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If you are a business owner, you will know that dealing with the departure of employees can be a time consuming distraction from the day to day running of your business.

A recent case highlights this, and the legal complexities in protecting your business from employee competition.  Two mid-ranking employees of the MPT Group, a supplier to the mattress manufacturing industry, resigned from the company and planned to set up in direct competition. On resignation, both employees were asked about their future plans; both deliberately misled their employer about their intention to compete.

On termination of employment both employees were subject to 6 month non-solicitation and non-dealing restrictions, which meant they were prevented (whilst acting for a competitor) from approaching or dealing with clients of MPT. Shortly after the 6 month period had elapsed they set up MattressTek Limited which was in direct competition with MPT. MPT brought claims against both former employees and MattressTek, including an injunction based in part on an alleged breach of duty to answer questions about their future intentions truthfully.

Employment contracts contain an implied term that employees will serve employers in good faith and fidelity. Employees should not act in conflict of interest or make a secret profit. MPT claimed that the exiting employees had breached their duty of fidelity.

The High Court held that, although there was a general duty on employees to answer questions truthfully, the duty of fidelity did not include an obligation to explain an employee’s confidential plans to set up in lawful competition. In addition, the employees were not senior enough for the company to argue that they owed fiduciary duties. Fiduciary duties are more onerous and can arise in an employment relationship where an employee is considered to be in a position of trust and exercise a considerable amount of discretion and authority over company matters.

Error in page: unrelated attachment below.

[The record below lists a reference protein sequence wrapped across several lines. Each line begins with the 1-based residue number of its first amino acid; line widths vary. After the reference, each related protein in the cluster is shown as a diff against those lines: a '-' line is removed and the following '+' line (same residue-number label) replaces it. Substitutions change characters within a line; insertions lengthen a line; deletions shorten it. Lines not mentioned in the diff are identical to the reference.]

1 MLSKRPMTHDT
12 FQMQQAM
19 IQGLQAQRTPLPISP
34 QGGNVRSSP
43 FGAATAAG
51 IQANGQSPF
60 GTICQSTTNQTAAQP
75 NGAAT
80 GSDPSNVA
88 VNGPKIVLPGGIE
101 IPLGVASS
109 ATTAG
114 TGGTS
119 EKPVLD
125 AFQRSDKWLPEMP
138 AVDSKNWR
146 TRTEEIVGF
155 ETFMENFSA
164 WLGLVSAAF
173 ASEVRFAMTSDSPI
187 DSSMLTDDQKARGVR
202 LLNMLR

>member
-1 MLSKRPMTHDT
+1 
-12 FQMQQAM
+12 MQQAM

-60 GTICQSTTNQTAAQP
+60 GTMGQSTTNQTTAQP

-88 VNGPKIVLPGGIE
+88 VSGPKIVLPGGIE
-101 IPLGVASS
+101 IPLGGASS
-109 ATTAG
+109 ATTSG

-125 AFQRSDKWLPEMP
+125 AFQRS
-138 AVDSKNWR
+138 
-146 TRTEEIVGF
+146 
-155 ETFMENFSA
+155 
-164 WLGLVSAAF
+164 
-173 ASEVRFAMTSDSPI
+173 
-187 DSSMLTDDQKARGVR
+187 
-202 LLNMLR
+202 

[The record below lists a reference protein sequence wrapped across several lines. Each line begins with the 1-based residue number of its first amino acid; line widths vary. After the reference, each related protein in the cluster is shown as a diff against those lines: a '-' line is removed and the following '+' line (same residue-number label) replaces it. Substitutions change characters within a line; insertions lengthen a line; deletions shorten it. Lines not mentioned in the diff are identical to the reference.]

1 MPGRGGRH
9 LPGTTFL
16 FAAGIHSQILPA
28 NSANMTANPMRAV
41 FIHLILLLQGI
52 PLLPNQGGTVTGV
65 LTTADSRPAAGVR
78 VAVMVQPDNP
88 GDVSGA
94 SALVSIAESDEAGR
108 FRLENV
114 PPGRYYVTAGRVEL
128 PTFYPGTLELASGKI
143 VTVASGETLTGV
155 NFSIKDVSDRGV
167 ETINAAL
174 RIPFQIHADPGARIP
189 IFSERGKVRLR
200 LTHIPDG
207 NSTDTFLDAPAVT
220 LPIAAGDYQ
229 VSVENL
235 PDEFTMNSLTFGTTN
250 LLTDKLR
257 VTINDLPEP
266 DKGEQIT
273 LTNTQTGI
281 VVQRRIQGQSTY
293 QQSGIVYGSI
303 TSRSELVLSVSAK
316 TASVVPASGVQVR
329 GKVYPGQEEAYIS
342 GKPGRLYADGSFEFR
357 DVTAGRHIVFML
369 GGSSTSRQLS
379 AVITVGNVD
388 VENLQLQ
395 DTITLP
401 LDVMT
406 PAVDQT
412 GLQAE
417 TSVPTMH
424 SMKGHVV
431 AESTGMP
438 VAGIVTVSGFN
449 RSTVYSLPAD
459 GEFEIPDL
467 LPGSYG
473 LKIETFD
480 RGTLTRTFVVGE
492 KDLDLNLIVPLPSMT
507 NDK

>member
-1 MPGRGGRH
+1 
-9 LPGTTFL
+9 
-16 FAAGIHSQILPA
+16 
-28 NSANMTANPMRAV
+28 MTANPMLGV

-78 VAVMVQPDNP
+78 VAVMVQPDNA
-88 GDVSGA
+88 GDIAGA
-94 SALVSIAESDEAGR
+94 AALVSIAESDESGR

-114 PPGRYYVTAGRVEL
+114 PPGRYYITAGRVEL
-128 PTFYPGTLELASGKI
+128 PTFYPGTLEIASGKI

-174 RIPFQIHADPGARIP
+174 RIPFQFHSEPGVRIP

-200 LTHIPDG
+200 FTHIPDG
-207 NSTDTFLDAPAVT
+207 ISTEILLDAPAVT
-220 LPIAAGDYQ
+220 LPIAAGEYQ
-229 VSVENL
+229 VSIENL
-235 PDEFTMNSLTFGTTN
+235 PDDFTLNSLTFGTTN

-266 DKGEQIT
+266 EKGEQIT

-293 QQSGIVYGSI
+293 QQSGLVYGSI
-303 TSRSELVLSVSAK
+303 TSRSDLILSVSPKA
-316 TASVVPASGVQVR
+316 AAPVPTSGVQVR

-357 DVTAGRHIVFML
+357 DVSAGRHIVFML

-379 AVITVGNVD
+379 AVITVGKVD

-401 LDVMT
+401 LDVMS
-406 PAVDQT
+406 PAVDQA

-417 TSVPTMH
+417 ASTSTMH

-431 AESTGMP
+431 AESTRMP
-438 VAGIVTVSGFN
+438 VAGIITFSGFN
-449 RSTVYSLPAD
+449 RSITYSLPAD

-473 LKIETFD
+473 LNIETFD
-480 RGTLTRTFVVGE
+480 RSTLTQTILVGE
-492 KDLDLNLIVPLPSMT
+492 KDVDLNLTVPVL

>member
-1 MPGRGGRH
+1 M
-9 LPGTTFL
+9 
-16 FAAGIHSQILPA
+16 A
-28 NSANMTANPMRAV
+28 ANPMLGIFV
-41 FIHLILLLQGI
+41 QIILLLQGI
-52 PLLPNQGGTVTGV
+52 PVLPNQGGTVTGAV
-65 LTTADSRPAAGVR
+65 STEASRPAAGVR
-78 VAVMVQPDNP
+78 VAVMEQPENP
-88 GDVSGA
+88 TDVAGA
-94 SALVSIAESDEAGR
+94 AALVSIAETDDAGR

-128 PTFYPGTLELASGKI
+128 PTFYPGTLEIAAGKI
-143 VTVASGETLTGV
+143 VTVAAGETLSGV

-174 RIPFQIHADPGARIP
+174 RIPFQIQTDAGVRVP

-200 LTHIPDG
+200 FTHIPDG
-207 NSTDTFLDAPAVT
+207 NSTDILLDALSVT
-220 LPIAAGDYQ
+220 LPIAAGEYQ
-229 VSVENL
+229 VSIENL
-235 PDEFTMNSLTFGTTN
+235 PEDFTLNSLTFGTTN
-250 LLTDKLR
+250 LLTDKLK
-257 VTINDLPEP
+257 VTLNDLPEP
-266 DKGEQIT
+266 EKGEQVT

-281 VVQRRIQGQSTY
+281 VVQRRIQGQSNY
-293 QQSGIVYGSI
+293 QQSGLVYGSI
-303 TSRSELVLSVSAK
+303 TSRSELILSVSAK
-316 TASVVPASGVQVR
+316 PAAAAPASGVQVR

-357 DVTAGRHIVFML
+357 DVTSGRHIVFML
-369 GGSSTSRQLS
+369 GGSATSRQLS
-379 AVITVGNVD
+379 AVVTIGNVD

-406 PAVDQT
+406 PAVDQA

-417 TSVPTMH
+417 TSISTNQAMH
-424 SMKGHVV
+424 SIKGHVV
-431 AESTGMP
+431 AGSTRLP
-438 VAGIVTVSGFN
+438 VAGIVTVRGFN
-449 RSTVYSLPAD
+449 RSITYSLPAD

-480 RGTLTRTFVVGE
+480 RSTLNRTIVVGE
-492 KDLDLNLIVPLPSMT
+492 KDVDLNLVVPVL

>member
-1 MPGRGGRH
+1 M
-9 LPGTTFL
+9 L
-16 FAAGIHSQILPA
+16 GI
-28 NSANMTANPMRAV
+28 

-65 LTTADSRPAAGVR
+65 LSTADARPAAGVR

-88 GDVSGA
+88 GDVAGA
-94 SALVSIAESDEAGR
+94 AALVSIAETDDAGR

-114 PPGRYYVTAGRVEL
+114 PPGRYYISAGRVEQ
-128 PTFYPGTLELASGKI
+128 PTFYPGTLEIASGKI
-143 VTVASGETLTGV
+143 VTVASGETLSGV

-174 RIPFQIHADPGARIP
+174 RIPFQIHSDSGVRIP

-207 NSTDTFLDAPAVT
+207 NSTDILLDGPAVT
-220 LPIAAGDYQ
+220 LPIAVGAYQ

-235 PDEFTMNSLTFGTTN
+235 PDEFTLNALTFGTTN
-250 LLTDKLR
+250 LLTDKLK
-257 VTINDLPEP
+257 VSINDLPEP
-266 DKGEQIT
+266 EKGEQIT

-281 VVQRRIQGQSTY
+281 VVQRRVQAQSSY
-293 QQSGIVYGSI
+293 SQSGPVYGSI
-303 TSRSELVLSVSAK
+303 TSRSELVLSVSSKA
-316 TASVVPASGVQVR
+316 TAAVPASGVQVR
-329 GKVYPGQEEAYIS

In short, therefore, and especially in the case of middle managers who are not sufficiently senior to be considered ‘fiduciaries’, employers must take steps to protect their business interests by implementing adequate post-termination restrictions.  When client-facing employees have left, employers should use the restricted period to re-enforce relationships with their existing clients. However, this case is a salutary lesson that, once restrictions end and unless there is some other evidence of wrongdoing such as theft of confidential data, many employees will be free to compete regardless of their earlier dishonesty about future plans.

The contents of this article are intended for general information purposes only and shall not be deemed to be, or constitute legal advice. We cannot accept responsibility for any loss as a result of acts or omissions taken in respect of this article.